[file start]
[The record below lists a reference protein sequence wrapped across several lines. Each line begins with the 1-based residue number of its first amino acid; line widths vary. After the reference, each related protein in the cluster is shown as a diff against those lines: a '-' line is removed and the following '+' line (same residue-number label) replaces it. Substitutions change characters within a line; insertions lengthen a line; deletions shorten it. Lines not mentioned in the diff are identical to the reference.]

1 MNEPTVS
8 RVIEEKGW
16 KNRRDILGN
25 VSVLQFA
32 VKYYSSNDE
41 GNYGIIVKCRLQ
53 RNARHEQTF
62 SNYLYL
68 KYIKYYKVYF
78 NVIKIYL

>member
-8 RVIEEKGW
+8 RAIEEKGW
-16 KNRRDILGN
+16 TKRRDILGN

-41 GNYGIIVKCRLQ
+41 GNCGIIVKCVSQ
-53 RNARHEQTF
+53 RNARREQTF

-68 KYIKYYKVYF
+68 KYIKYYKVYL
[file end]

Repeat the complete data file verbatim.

[The record below lists a reference protein sequence wrapped across several lines. Each line begins with the 1-based residue number of its first amino acid; line widths vary. After the reference, each related protein in the cluster is shown as a diff against those lines: a '-' line is removed and the following '+' line (same residue-number label) replaces it. Substitutions change characters within a line; insertions lengthen a line; deletions shorten it. Lines not mentioned in the diff are identical to the reference.]

1 MNEPTVS
8 RVIEEKGW
16 KNRRDILGN
25 VSVLQFA
32 VKYYSSNDE
41 GNYGIIVKCRLQ
53 RNARHEQTF
62 SNYLYL
68 KYIKYYKVYF
78 NVIKIYL

>member
-8 RVIEEKGW
+8 RAIEEKGW
-16 KNRRDILGN
+16 TKRRDILGN

-41 GNYGIIVKCRLQ
+41 GNCGIIVKCVSQ
-53 RNARHEQTF
+53 RNARREQTF

-68 KYIKYYKVYF
+68 KYIKYYKVYL